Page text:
• The impact of participation in the competition on girls’ self-perception and career perception in relation to STEM, and on their intention to pursue further studies and careers in STEM-related fields. The evaluation is based on well-established research in this area.


  • Girls’ perceptions of the curriculum areas. The evaluation did not attempt to measure objective improvements in skills because of wide variations in curriculum, facilities and teacher practices.


  • Issues, benefits and challenges related to the participation in the competition.


Our research tells us that 78% of girls who have participated in the Search for the Next Tech Girl Superhero programme are more likely to consider a career in STEM, and 69% of them are more likely to start their own business after completing the programme.


A participant shared: “Tech girl superheroes has taught me that I can do whatever I want in the future…This competition has influenced my life greatly and I have become a more confident, better person because of it.”


Another reflected: “The benefits that I have gained from participating in this competition have definitely been time management and organization. Also developing new skills that I can apply to many other things such as my vocabulary, speaking on the spot, persuading, my writing skills and other larger topics I had no idea about, such as potential revenues and other elements within the business plan. Other benefits I have also gained from this competition are qualities such as commitment, trust, teamwork, prioritising and thinking about the bigger picture.”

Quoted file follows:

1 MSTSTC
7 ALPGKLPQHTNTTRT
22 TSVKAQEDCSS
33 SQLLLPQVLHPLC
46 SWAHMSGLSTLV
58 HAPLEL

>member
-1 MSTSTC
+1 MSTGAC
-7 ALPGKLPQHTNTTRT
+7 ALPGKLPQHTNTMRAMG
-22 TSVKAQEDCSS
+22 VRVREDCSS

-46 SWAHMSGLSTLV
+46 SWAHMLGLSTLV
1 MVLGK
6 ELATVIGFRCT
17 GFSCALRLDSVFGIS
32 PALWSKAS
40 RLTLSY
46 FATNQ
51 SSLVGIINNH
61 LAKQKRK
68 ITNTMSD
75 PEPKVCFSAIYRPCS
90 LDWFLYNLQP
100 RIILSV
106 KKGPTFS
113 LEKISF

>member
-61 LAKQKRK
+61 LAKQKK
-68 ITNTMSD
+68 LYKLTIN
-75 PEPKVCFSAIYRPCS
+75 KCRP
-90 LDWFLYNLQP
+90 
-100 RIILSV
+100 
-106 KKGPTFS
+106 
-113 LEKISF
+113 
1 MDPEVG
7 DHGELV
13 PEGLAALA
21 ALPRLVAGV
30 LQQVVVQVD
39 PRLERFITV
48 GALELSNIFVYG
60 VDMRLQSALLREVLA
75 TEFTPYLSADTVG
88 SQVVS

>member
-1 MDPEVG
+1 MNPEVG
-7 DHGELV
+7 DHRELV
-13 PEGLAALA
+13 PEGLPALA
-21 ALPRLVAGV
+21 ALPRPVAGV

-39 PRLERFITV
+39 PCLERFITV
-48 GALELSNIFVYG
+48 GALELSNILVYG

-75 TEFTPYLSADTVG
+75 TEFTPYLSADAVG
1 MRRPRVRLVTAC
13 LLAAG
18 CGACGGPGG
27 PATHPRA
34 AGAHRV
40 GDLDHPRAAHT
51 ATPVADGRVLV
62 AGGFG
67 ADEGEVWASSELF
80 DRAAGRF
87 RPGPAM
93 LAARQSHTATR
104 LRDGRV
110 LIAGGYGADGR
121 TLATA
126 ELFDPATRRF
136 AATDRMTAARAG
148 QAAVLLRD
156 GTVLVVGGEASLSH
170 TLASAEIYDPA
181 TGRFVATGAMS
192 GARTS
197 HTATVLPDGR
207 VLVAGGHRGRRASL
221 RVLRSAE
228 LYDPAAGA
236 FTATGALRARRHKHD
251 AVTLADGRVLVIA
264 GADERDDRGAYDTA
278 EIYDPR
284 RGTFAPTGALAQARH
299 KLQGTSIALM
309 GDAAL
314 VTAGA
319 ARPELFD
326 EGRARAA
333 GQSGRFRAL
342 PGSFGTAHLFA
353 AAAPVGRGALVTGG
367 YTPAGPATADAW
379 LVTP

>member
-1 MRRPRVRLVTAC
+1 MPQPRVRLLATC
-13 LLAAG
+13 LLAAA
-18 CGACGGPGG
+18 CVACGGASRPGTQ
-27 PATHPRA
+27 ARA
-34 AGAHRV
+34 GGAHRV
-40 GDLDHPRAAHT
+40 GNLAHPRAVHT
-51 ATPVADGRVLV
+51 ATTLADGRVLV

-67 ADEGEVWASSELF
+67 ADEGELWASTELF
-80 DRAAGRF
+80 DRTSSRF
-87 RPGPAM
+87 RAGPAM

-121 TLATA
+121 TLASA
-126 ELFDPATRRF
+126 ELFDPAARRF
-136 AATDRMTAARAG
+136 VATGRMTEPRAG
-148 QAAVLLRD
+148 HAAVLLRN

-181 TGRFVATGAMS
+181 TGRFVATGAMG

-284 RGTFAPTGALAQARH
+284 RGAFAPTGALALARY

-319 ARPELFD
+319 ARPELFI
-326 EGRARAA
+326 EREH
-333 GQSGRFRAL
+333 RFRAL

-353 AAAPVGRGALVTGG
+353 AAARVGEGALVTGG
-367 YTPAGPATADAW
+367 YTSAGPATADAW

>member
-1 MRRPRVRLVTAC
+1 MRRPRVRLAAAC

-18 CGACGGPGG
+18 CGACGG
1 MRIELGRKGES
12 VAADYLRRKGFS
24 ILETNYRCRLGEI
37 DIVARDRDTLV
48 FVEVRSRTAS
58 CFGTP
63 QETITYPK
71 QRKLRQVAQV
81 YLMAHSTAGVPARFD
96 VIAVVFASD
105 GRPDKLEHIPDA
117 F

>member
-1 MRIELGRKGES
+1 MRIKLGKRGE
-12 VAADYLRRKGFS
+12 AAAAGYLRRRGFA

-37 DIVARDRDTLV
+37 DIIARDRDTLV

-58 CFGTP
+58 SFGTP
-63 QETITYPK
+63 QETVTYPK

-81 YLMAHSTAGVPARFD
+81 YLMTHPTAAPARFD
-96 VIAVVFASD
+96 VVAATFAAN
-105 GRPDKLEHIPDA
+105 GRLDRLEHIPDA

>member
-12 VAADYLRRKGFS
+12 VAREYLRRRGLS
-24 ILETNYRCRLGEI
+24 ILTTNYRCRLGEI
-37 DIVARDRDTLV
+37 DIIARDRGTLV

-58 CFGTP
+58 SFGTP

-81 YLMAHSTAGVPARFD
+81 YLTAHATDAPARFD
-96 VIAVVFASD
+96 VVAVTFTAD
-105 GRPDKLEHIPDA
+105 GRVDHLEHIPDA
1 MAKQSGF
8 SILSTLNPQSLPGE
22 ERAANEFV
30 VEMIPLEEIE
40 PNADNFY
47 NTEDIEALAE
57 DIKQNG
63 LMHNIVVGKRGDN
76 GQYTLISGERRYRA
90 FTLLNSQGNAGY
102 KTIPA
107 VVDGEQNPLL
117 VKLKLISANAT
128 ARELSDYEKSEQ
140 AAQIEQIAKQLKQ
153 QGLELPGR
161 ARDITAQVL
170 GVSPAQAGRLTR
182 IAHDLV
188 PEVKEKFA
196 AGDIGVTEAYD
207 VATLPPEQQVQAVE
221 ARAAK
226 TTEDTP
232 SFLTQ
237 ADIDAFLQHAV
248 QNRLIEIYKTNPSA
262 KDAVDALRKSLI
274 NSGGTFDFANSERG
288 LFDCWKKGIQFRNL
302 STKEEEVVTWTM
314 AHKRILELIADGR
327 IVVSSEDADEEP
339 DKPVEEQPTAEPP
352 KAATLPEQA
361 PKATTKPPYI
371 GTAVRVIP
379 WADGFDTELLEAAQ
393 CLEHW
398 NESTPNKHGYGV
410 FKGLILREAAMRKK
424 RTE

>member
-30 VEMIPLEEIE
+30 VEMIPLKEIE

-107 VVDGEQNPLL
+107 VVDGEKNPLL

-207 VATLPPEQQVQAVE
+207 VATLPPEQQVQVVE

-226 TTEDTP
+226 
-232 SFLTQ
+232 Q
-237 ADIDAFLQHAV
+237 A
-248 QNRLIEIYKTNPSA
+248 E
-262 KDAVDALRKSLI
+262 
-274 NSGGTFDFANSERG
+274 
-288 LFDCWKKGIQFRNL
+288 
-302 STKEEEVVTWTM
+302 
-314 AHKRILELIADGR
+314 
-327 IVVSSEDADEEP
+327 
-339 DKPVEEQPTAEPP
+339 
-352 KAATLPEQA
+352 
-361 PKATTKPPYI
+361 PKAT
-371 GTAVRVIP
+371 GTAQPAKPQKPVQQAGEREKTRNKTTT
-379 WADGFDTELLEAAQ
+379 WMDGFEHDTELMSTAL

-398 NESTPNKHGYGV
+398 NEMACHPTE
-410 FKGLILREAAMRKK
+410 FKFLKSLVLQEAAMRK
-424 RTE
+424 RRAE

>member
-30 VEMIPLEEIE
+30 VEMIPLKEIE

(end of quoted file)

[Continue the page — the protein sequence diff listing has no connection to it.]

Lessons Learned

Since its inception, the competition has been run in over 500 schools throughout Australia and New Zealand. Due to its relevance to the Australian Digital Technologies curriculum, some innovative teachers and schools have embedded the competition into their teaching.


Each year sees returning teams, coaches and mentors, demonstrating the positive nature of individual involvement in the programme. The programme also calls on girls to identify and solve a problem in their local community. Most solutions formed are solved through the development of innovative apps. Alumni from the programme have developed their apps further with some being sold on web app stores.


The programme is engaging young girls to identify issues that are of importance to them and build a solution accordingly. Girls in the programme are developing key personal skills as well as developing business acumen and rapport with industry experts.

References

Chen, C.-F. J., et al. 2011. Females Excelling More in Math, Engineering, and Science (femmes): An after-school STEM program for girls that fosters hands-on learning and female-to-female mentorship. Journal of Women and Minorities in Science and Engineering, 17(4), 313–324.


Colvin, W., Lyden, S., and León De La Barra, B.A. 2013. Attracting girls to civil engineering through hands-on activities that reveal the communal goals and values of the profession. Leadership and Management in Engineering, 13(1), 35–41.


Lee, S. W., Min, S., & Mamerow, G. P. (2015). Pygmalion in the classroom and the home: Expectation’s role in the pipeline to STEMM. Teachers College Record, 117(9).

Other Resources

Instagram and  Facebook pages